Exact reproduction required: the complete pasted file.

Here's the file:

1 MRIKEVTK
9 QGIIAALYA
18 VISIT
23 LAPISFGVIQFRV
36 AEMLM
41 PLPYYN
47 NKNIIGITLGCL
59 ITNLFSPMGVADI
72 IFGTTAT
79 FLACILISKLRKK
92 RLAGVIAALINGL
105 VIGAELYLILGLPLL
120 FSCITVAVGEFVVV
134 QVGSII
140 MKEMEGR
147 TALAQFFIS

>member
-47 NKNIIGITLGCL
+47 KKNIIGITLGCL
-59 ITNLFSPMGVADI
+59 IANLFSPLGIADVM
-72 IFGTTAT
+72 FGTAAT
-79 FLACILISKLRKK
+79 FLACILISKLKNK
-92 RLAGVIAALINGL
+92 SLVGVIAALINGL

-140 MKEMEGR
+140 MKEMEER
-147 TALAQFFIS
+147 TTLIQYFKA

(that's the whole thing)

1 MRIKEVTK
9 QGIIAALYA
18 VISIT
23 LAPISFGVIQFRV
36 AEMLM
41 PLPYYN
47 NKNIIGITLGCL
59 ITNLFSPMGVADI
72 IFGTTAT
79 FLACILISKLRKK
92 RLAGVIAALINGL
105 VIGAELYLILGLPLL
120 FSCITVAVGEFVVV
134 QVGSII
140 MKEMEGR
147 TALAQFFIS

>member
-47 NKNIIGITLGCL
+47 KKNIIGITLGCL
-59 ITNLFSPMGVADI
+59 IANLFSPLGIADVM
-72 IFGTTAT
+72 FGTAAT
-79 FLACILISKLRKK
+79 FLACILISKLKNK
-92 RLAGVIAALINGL
+92 SLVGVIAALINGL

-140 MKEMEGR
+140 MKEMEER
-147 TALAQFFIS
+147 TTLIQYFKA